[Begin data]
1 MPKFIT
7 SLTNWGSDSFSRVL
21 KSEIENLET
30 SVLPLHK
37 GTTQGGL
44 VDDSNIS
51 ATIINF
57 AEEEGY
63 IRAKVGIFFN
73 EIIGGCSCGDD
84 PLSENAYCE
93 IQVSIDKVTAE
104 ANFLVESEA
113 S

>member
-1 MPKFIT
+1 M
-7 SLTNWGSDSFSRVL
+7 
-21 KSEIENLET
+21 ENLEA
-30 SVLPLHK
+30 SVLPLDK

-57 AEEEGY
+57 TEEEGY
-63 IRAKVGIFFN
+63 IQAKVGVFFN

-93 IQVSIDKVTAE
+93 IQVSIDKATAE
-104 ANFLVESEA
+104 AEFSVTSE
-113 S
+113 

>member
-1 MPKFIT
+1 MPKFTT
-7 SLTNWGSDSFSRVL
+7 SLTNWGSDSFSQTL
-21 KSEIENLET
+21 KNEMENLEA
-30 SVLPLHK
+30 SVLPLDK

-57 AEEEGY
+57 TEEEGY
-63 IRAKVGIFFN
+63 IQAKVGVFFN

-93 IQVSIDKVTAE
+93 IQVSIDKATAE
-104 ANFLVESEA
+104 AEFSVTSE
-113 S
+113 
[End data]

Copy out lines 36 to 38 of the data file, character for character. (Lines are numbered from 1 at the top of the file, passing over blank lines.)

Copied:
+1 MPKFTT
-7 SLTNWGSDSFSRVL
+7 SLTNWGSDSFSQTL